In the Minority Report movie, police officers used an innovative user interface which let them manipulate crime scene visualisations, looking for crucial clues to identify offenders in a race against time.
Now as part of their entry for Microsoft’s Design Expo 2017 University of Washington Interactive Design Program students have envisioned a police crime scene investigation tool which would make much of that technology real.
They imagine investigators using the Microsoft HoloLens and associated software, TRACE, to scan and preserve crime scenes in 3D, annotate important exhibits, process clues such as blood splatter patterns, and enable walk throughs and visualisation after the fact using virtual reality, allowing collaborative investigations by both the prosecution and defence, resulting in fairer outcomes.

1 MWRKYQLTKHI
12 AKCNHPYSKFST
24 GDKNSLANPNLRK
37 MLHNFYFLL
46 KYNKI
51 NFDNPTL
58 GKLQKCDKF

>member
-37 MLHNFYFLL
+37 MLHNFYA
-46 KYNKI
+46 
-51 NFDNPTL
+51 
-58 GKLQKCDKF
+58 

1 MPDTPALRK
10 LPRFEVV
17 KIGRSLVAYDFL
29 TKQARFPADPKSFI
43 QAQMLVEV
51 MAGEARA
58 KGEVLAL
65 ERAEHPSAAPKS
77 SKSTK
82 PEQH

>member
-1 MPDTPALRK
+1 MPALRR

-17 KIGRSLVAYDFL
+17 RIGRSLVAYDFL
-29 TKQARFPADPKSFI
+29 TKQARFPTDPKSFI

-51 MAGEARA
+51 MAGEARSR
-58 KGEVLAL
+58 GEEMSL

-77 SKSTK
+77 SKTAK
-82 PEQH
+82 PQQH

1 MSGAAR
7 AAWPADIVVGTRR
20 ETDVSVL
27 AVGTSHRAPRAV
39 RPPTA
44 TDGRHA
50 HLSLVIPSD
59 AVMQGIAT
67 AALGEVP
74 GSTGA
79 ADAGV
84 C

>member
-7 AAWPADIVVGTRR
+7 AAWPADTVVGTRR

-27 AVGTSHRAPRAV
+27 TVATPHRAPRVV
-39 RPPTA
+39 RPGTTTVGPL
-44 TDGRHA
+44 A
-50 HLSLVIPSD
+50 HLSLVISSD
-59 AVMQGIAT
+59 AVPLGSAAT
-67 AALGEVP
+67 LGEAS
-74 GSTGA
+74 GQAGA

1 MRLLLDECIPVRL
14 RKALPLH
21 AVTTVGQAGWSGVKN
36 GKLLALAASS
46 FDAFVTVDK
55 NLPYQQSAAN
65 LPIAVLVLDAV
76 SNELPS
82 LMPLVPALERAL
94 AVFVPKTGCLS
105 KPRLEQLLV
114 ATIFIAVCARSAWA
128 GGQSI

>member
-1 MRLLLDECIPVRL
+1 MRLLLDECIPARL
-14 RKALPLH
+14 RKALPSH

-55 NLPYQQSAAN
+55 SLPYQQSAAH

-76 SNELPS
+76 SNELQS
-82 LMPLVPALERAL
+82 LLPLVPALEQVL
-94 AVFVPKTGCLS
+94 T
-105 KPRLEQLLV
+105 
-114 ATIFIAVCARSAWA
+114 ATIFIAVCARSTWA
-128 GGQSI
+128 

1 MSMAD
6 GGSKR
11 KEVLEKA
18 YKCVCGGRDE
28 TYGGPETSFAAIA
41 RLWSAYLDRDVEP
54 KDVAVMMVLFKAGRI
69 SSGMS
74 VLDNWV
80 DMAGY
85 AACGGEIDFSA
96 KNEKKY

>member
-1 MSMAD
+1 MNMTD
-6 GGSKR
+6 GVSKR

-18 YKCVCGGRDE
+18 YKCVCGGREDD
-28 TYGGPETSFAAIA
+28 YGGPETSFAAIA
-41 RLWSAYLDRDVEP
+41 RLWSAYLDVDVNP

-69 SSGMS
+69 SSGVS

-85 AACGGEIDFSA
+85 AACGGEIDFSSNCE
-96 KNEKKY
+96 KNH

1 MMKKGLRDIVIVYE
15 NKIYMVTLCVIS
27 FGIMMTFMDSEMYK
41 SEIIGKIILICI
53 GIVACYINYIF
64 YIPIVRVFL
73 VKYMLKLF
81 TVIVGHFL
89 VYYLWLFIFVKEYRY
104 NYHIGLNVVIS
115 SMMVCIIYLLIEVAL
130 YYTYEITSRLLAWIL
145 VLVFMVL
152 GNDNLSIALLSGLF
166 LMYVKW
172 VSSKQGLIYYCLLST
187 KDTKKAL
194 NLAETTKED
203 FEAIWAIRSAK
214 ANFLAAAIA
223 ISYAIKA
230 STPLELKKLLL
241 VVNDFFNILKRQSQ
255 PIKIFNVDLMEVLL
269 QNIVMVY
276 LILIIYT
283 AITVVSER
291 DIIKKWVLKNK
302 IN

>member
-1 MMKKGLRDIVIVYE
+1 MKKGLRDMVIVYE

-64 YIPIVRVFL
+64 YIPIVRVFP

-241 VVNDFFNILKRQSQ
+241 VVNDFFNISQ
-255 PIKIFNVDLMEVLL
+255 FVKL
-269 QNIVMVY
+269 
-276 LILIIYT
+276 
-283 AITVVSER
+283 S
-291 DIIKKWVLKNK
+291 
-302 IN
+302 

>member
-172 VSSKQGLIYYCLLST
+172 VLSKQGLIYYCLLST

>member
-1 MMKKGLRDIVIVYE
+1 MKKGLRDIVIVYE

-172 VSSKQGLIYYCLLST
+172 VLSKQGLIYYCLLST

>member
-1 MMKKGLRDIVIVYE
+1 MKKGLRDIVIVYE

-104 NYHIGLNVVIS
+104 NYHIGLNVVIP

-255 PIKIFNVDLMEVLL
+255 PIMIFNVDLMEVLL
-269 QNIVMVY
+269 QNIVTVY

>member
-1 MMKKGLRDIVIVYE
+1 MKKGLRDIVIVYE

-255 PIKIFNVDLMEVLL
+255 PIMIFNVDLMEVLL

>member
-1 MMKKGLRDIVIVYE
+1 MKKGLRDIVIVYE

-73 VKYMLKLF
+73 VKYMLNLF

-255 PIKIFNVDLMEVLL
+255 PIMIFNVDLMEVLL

The interesting thing, of course, is that there is no new technology needed to make the application real, making one wonder why investigators have not adopted this or similar technology already.
Fortunately, the team appears eager to take their idea forward into a real product, and they report that, if they are able to confirm the accuracy and fidelity of the technology, police departments would be eager to pick up the devices.
The full event, which includes a number of other HoloLens-based concepts, can be seen here. TRACE starts at around the 1h 24min mark, for around 15 minutes.